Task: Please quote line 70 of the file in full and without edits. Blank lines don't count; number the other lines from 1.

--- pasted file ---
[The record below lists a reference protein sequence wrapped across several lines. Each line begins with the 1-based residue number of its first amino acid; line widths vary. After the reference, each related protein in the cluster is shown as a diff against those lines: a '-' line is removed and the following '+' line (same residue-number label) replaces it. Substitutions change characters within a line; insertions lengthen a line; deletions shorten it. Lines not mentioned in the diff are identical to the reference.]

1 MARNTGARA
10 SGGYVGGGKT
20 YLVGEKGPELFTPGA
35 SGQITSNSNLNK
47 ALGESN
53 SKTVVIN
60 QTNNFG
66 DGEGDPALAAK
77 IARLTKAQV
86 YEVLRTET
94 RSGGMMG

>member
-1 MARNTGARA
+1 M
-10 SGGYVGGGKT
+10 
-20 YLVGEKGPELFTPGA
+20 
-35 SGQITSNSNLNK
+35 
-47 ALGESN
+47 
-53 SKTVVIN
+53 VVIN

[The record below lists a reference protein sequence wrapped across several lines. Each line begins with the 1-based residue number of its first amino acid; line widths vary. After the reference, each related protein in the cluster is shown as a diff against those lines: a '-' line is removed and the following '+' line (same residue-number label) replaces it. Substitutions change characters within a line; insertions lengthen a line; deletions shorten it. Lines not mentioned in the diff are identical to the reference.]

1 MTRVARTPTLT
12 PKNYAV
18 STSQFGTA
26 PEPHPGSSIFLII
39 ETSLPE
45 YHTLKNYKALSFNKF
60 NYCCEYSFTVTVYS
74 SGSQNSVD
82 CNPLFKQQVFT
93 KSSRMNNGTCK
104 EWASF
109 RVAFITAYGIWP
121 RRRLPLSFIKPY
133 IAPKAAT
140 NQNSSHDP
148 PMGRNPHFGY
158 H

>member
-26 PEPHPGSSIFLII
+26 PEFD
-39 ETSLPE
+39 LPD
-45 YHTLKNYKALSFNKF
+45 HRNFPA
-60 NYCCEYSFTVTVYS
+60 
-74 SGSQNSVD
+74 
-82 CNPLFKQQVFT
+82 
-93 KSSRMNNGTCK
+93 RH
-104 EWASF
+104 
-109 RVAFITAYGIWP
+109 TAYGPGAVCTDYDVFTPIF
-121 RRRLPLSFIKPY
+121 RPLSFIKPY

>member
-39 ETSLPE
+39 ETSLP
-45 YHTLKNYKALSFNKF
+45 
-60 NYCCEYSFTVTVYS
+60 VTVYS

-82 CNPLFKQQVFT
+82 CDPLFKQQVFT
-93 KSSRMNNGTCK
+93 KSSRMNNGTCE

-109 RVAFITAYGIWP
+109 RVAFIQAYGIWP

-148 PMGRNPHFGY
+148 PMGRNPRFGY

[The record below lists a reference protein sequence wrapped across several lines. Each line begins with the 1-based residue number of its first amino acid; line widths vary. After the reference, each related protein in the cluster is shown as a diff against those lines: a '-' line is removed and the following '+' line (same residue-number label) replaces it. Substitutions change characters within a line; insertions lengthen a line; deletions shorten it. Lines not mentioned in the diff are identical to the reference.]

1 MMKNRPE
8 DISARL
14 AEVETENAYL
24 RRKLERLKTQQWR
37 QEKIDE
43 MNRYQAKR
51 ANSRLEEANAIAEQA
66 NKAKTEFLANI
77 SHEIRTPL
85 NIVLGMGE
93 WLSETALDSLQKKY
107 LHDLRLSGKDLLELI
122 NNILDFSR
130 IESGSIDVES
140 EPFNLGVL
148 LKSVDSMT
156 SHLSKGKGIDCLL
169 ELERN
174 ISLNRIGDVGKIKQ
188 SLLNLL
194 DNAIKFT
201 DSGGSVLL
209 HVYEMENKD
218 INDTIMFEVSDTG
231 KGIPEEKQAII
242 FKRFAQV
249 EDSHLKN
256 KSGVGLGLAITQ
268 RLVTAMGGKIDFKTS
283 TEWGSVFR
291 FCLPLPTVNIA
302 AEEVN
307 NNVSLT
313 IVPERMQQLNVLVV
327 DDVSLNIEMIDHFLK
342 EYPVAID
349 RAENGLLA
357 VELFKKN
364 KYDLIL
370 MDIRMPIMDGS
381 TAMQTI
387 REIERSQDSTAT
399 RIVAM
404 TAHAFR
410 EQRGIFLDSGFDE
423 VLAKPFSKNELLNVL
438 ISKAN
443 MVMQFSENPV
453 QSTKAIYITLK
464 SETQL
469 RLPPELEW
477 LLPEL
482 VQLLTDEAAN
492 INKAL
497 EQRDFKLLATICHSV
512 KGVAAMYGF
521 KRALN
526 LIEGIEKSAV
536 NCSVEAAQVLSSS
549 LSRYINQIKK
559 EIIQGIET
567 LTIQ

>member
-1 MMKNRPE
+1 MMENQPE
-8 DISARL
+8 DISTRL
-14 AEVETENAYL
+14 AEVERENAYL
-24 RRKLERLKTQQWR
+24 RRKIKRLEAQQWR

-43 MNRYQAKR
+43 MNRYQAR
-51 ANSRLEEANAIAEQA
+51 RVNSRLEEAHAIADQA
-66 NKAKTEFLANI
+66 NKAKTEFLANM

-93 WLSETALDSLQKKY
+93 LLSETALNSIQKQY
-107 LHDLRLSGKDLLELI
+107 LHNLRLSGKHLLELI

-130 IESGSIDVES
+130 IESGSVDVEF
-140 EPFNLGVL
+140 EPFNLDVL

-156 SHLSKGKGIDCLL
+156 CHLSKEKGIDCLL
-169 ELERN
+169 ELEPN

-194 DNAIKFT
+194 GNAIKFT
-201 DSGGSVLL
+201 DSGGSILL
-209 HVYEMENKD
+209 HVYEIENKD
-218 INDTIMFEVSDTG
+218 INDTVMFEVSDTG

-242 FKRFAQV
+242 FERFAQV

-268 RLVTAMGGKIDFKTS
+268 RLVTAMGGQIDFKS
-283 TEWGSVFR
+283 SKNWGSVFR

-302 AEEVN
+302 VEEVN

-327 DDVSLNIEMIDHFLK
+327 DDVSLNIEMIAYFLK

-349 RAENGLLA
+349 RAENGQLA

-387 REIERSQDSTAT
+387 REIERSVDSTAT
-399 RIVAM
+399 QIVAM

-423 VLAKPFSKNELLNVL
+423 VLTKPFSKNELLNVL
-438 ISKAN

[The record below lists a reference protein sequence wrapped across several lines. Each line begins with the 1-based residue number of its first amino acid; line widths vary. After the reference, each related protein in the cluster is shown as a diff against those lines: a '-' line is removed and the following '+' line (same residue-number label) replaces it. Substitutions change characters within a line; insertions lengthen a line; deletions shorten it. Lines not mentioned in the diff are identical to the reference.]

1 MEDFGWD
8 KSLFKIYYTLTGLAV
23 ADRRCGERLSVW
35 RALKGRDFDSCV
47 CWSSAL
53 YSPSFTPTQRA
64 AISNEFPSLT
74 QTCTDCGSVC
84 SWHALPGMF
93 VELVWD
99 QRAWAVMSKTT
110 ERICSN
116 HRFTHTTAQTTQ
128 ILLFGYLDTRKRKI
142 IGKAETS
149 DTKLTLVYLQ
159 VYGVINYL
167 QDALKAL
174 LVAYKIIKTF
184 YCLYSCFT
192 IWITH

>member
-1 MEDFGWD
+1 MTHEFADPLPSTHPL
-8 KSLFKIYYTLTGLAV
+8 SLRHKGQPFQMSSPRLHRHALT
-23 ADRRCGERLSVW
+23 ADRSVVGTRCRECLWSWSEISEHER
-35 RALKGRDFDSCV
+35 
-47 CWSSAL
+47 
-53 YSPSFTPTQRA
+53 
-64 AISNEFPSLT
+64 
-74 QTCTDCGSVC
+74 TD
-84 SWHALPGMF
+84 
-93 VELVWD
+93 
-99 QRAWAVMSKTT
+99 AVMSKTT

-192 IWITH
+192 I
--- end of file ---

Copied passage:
-60 NYCCEYSFTVTVYS